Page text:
Can you describe some of these Moments?

Each of the Moments packages were open to rewards program members for bidding. More than 1.8 million points were redeemed across the Moments offered at the W Hollywood location of 2018's Wake Up Call, which included a VIP party with Phantogram, a festival-inspired makeover and photo shoot with Betty Who, a DJ masterclass with Chromeo in the hotel's W Sound Suite [recording studio], and a laid-back meet-and-greet with Charli XCX. Moments were offered with headliners at each festival location.

What's happening with the festival this year? 

Wake Up Call will be going to Dubai in October, and we're really excited to have our artists from W Records at the festival with a VIP event on the 10th. We've got two days of performances and programming in place. We've only got one stop in 2019, and we're going to Middle East for the first time.

Last year you launched the label amid some fanfare. Who've you signed so far?

There are four artist that were part of the inaugural class that recorded projects for W Records. I should point out that Amber Mark was already signed to a major label, and she did a W Records project with us in collaboration with Universal. The other artists were Perfume Genius, Roosevelt and Japanese Breakfast.

Have they all used the hotel recording studios?

All of their music for W was recorded in the various sound suites. Roosevelt recorded in Barcelona. Japanese Breakfast recorded in Bali. Amber recorded in Hollywood. And Perfume Genius recorded in Seattle. We also created videos around that experience for each one of the artists. 

It was really exciting for us to see that creative process unfold within the hotel environment. We recently released the W Records box set volume one [an online and in-app playlist] with eight tracks, two from each artist. And we've done videos and promotion. We've got a limited-edition vinyl version that is not going to be available for purchase. It's a hard copy—we partnered with British designer James Joyce to create a gifting item [for participating artists, movers and shakers in the music industry and friends of the brand]. We're just wrapping that up now, and then we'll be moving on to new developments, but the idea is to continue to work with new talent.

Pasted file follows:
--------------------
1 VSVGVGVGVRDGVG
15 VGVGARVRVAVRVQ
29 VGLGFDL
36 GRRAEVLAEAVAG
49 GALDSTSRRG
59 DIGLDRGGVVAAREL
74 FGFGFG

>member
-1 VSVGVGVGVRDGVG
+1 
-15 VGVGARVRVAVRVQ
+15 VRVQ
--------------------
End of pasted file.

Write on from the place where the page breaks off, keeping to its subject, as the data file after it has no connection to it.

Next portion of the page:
What's the boost for the brand? 

It provides an opportunity for us to harness the universality of music in an authentic way. W Records serves as an umbrella program for all the other things we're doing in music. We share our guests' passion for music, and so guests turn to us as curators in some regard, as providers of relevant content, and we've been able to enhance the guest experience. If you stay at a W, you can hear music by these artists playing as part of your stay. When you turn on your television, you can consume the content we've created. When you're outside the walls of the hotel, you can stream that music. 

Does this fulfill a certain creative mission for you personally?

Very much so. I definitely believe that W has provided me with an opportunity that I don't know could have been created under any other circumstances. Not only the global scope, but the quality of the artists that we work with and the resources we've been able to bring to the project. 

Is there any other brand you feel does music well?

I've always had a lot of admiration for Red Bull and their approach to media and pushing boundaries, whether it was somebody free-falling out of space to them supporting breakdance battles. I think they have really been able to do music in an authentic way. Apple does music really well. Obviously, you think of Apple as the listening device and library for your streaming music. But also, the way that they integrate music into their campaigns—I look at that with admiration. It always feels like they pick the right song for the launch of any new product. It always feels like they've got their finger on the pulse.

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David Gianatasio
David Gianatasio is senior editor at Clio Awards.